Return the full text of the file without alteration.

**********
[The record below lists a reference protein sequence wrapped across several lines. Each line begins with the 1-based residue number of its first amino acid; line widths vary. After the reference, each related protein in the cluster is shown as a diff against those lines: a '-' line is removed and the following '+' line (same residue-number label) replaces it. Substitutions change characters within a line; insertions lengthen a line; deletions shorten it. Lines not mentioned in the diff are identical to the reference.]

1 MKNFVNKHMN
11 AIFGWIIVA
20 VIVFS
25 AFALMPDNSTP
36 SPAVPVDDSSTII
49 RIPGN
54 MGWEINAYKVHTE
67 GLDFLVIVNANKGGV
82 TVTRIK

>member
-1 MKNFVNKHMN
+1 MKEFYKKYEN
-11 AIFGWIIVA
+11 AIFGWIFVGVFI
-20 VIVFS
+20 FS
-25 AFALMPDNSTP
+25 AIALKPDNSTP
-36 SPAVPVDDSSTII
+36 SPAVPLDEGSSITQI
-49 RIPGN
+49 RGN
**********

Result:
[The record below lists a reference protein sequence wrapped across several lines. Each line begins with the 1-based residue number of its first amino acid; line widths vary. After the reference, each related protein in the cluster is shown as a diff against those lines: a '-' line is removed and the following '+' line (same residue-number label) replaces it. Substitutions change characters within a line; insertions lengthen a line; deletions shorten it. Lines not mentioned in the diff are identical to the reference.]

1 MKNFVNKHMN
11 AIFGWIIVA
20 VIVFS
25 AFALMPDNSTP
36 SPAVPVDDSSTII
49 RIPGN
54 MGWEINAYKVHTE
67 GLDFLVIVNANKGGV
82 TVTRIK

>member
-1 MKNFVNKHMN
+1 MKEFYKKYEN
-11 AIFGWIIVA
+11 AIFGWIFVGVFI
-20 VIVFS
+20 FS
-25 AFALMPDNSTP
+25 AIALKPDNSTP
-36 SPAVPVDDSSTII
+36 SPAVPLDEGSSITQI
-49 RIPGN
+49 RGN